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Pi pockets two Baftas but Pi pipped at the post

Suraj Sharma, who played Pi, arriving at Covent Gardens

London, Feb. 11: Ang Lee’s Life of Pi that was nominated for nine Baftas picked up two last night — for cinematography and special visual effects.

There was no disguising the look of disappointment on the face of the 18-year-old debutant from Delhi, Suraj Sharma, who missed out on the EE rising star award to Juno Temple, a British actress.

But the film itself, an adaptation of Yann Martel’s 2002 Booker Prize winning novel which many had thought incapable of being turned into a movie, received a rapturous reception from the audience every time it was mentioned at the Royal Opera House in Covent Gardens.

In a story that begins in Pondicherry, Suraj plays 16-year-old Pi(scine) Patel who journeys for 227 days across the Pacific Ocean to Canada in a lifeboat in the company of a Bengal tiger named Richard Parker.

“It was an unreal experience,” was Suraj’s comment on the red carpet.

Even to be nominated “was never in my wildest dreams”, he added, while an Indian lady next to him, probably his mother, beamed proudly. Suraj confirmed it was his elder brother who had gone for the casting and taken him along — “My brother has forgiven me,” he joked.

Lee, who collected the cinematography award on behalf of Claudio Miranda, thanked India “for sparking our imagination” and described 3D, which the film uses for storm sequences to devastating effect, as “the new artistic form”.

Stephen Fry, the presenter, called the film “mind blowing” and hailed “the colour, the vividness, the lushness, the extraordinary enigma, the sheer beauty and majesty of the Life of Pi — if you haven’t seen it, please do”.

The stars, the women in sheer summer “frocks and rocks”, the men mostly in black tie, walked a sopping red carpet as they braved incessant rain, sleet and finally snow.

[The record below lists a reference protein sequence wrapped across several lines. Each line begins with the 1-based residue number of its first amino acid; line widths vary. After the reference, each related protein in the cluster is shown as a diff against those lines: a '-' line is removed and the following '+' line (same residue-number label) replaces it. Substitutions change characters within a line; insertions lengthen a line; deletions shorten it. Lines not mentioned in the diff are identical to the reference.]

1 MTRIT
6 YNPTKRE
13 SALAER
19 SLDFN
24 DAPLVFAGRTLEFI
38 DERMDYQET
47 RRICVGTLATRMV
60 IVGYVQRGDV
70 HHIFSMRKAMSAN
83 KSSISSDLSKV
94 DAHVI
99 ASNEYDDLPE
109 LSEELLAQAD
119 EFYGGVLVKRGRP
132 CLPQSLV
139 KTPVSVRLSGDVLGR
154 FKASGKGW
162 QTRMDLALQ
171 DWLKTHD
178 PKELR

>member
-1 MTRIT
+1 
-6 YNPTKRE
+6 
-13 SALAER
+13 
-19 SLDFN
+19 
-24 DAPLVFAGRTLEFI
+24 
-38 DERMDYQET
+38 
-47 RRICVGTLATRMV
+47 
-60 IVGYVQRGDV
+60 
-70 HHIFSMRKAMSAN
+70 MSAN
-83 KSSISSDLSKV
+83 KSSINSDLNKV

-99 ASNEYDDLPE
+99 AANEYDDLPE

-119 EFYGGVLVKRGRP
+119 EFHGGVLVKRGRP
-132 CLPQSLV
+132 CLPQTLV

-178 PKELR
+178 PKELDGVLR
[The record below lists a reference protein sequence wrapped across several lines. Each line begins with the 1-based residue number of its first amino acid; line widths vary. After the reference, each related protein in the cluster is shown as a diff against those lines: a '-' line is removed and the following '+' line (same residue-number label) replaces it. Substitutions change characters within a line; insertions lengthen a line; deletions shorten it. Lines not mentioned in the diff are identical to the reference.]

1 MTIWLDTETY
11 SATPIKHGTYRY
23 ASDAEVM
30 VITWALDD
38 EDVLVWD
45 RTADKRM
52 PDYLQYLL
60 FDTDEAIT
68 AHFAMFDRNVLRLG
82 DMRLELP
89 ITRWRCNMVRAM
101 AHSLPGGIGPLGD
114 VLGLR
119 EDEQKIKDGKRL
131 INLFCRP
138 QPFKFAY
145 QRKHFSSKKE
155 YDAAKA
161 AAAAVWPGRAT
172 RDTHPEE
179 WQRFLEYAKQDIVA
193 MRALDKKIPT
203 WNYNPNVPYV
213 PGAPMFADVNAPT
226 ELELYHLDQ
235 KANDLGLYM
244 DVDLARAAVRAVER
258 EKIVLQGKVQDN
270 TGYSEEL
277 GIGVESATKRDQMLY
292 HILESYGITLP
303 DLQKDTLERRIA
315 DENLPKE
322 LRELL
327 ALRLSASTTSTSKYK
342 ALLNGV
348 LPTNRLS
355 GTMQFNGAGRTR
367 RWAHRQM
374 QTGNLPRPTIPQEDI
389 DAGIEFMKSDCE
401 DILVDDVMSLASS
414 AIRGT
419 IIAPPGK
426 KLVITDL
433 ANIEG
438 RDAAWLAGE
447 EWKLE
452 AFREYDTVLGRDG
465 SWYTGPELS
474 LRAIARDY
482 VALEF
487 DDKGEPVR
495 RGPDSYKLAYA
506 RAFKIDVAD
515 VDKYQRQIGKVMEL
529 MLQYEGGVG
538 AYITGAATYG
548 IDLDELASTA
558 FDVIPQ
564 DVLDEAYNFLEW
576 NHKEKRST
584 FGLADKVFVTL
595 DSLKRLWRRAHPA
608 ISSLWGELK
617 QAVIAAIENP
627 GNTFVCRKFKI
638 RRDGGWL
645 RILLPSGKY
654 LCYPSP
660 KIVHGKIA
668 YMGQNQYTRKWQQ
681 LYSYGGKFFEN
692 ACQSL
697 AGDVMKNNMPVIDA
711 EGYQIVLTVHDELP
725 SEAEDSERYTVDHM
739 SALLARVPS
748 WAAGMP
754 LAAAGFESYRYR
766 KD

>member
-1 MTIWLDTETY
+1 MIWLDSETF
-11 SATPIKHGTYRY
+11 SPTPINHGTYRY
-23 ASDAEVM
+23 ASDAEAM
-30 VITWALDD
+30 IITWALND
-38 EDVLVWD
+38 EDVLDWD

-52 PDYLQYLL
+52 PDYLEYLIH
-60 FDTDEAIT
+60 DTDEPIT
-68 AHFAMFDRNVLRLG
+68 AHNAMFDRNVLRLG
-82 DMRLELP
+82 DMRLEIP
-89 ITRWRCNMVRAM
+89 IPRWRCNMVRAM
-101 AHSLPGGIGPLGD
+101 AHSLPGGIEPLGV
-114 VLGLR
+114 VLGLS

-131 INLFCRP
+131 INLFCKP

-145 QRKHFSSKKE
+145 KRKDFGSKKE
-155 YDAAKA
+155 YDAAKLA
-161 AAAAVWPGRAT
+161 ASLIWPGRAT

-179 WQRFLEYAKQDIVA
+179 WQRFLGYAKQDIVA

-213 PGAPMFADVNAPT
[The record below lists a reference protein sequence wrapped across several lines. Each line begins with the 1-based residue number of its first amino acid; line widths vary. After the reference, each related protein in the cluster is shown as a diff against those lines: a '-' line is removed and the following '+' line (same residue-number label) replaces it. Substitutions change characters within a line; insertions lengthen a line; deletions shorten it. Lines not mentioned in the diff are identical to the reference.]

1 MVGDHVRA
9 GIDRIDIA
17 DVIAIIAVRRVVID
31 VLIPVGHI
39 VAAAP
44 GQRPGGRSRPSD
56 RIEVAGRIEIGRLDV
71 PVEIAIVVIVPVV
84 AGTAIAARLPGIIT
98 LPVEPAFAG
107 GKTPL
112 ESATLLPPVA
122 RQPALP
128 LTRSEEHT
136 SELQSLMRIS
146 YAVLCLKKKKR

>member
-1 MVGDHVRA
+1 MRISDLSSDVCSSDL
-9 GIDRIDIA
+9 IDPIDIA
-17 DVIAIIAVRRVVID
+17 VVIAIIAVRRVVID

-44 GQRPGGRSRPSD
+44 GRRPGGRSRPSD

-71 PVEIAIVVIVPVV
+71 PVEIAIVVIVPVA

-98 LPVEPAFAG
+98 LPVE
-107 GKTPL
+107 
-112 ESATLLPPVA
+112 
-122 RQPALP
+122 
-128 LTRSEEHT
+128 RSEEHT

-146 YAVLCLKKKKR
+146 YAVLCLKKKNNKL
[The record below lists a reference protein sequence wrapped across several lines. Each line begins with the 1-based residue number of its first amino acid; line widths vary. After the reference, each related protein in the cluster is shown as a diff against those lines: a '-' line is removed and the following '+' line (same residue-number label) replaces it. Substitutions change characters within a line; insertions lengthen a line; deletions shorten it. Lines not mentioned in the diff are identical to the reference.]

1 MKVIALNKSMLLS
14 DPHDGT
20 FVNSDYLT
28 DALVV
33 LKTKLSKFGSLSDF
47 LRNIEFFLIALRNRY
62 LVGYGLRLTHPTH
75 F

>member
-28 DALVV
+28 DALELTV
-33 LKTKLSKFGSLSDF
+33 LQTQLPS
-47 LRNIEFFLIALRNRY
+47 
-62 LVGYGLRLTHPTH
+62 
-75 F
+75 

The Baftas are meant to foreshadow the Oscars, which will be held in just two weeks on February 24 this year.

The evening began with a tribute to “100 years of British cinema” and clips from everything from Bond to Harry Potter, Cliff Richard and Chariots of Fire.

Among the notable achievements last night, British actor Daniel Day-Lewis, who seems in line for an Oscar, was named best actor for his role in Lincoln, which had started with 10 nominations.

Ben Affleck was named best director for Argo, the Iran hostage thriller that was also named best film. The musical Les Miserables won four Baftas, including best supporting actress for Anne Hathaway.

Hollywood bad boy Quentin Tarantino was able to celebrate after winning original screenplay for the western Django Unchained, a film which has attracted criticism for its liberal use of racial insults. He thanked his backers for standing by “a hot potato”.

The close link between the British film fraternity and Hollywood was reflected with the presence of several big names from America, including George Clooney (producer of Argo), Jessica Chastain (star of Zero Dark Thirty), Sarah Jessica Parker, Sally Field and Samuel L. Jackson.

India did have a presence, though sometimes it was a bit hidden.

For example, Tessa Ross, head of both Film4 and Channel 4 drama, was honoured with a Bafta for “outstanding British contribution to cinema”. She has a fine track record of picking up unlikely subjects and turning them into successful movies but her greatest success was in spotting the potential in a novel called Q&A by Vikas Swarup.

She persuaded Danny Boyle to become the director and Simon Beaufoy to adapt the novel. Shah Rukh Khan turned down the lead role, as did Gulshan Grover allegedly. The Americans turned up their noses at Slumdog Millionaire, which they suggested should skip a theatrical release and be consigned only to DVD.

However, Ross persisted with her project and the Americans admitted their earlier judgement was not entirely sound when Slumdog Millionaire swept the board with eight Oscars, including best picture and director, in 2009.

Last night, Ross received her Bafta from Boyle who called the Channel 4 film boss “a shy genius”.

The last time a film with an Indian story got eight Oscars was in 1982 for Gandhi. Last night, as Fry urged the audience “to remember those from our industry who have sadly died during the last 12 months”, the name of Jake Eberts, the Canadian who produced Gandhi, was included, along with a clip of Ben Kinsgley in his role as the Mahatma.

Third to be remembered was Ravi Shankar, the “composer”, but Yash Chopra got left out.

The latest James Bond film, Skyfall, was named outstanding British film, with director Sam Mendes possessing the elegance to thank not only Daniel Craig, who plays 007, but also “the great Ian Fleming”, who created the character of the British spy with the licence to kill.

What Mendes did not say was that the money-making franchise has clocked up 23 movies, though Fleming wrote only 11 Bond novels and two short-story collections.

“Here’s to the next 50 years,” wished Mendes.

Nominated in the same category as Skyfall was The Best Exotic Marigold Hotel, which is about elderly British folk who gather at a retirement home in India.